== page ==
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Are you ever surprised when someone you know to be a good angler turns out to be an artist?  How many fishermen have you met that are also painters, writers, builders, etc? After hanging around fish and fishermen for more than fifty years, it has become clear to me that fishing attracts creative thinkers. Fishing, by its very nature requires artistry, innovation, and experimentation.  It frequently compels us to turn loose of what we know, and reach out for things we hope for.

Everyone should believe in something; I believe I’ll go fishing. Henry David Thoreau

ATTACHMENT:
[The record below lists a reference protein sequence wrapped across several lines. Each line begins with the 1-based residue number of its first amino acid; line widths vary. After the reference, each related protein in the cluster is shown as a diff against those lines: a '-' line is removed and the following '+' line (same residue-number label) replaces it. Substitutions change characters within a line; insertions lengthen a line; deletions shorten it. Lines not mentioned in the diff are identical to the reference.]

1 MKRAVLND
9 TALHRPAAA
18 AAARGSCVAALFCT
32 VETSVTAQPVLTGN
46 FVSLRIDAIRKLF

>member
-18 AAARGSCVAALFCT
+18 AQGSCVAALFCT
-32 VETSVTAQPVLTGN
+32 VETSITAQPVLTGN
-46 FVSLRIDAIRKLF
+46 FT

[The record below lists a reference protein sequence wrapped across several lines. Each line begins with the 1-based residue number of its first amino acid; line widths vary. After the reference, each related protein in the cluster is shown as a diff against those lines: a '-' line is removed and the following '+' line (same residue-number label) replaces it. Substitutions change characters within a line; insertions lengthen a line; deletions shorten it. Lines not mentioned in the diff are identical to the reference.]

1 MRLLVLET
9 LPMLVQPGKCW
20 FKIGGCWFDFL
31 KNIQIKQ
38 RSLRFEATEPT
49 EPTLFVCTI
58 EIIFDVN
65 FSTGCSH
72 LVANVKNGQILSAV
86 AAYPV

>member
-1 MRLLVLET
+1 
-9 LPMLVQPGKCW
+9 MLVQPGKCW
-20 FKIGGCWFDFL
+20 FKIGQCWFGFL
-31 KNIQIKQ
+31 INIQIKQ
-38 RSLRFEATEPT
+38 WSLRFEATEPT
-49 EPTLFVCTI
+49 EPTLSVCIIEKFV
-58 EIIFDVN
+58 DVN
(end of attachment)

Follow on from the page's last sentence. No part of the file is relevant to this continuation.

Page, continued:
By now, you’ve probably heard me say that it’s the bad days that make us better fishermen.  Catching is easy when fish are biting, and almost any lure you throw in the water will work.  Conversely, it’s the tough days that require us to get creative and use the less logical side of our brains. My fishing partner Jamie Clough tells a story about an ancient old fly fisherman who has frequented the meat counter where he works for more than a decade. On each visit, he mentions a spot he used to fish where he caught big speckled trout.  His secret fishing hole was right under everyone’s nose and smack in the middle of one of the highest-traffic areas in the Chesapeake Bay. Jamie says he’d smile and nod at the stories, but never gave them a second thought until one day last summer.  After an unsuccessful and frustrating morning, he decided to check out the old guy’s unlikely trout spot.  Can you guess what happened next?  It’s a safe bet that Jamie will never pass by that spot again, and I’m thinking that gentlemen gets an extra-thick ribeye once in a while. Read More!